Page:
To me, this is the essence of the old Vietnam.

More about that later. Few Westerners and no tourists ever come to this neighborhood. The only exceptions are people who took the wrong bus, joined the wrong tourist group, or somehow took the wrong taxi from the airport.

They immediately leave after discovering their mistake. Too bad, they’re missing a community experience which is disappearing from many cities including in Vietnam.

The essence of community

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Photo: An Thanh Dat

What makes this place special? People here make an effort to get to know each other, including newcomers. They watch out for each other. They help one another when in need. They respect one another. Most of all they are happy, even though many have very little.

Let me introduce you to the locals.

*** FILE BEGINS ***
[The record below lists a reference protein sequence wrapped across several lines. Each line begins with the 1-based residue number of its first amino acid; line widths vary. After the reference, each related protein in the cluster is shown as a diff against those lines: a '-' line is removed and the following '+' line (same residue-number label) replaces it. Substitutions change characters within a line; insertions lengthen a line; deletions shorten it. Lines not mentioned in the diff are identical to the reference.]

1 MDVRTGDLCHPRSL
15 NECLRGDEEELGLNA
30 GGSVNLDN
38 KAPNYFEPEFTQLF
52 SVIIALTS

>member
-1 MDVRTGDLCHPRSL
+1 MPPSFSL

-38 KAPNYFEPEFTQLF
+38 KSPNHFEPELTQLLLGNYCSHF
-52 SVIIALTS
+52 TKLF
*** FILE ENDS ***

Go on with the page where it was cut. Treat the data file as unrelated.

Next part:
Campfire on the street: locksmith family

Every day I pass the locksmith family strategically located on the sidewalk at the intersection of two streets, where they spend their days. They have a good business, but it makes me wonder why so many people in Vietnam have locks and keys in need of repair or replacement.

Thu, the informal leader on the corner, keeps things in order. She mans the key machinery when her husband takes a nap or leaves to repair a lock. She minds the fruit vendor and sticky rice vendor stands when they go to lunch. She roasts chicken skewers with one hand and directs traffic with the other.

She is always smiling which draws people to her.

During winter, Thu starts a small wood fire, where her husband and the venders gather on small plastic chairs seeking warmth. When I pass by they call me over to share a seat. Everyone laughs and gossips, passing the time.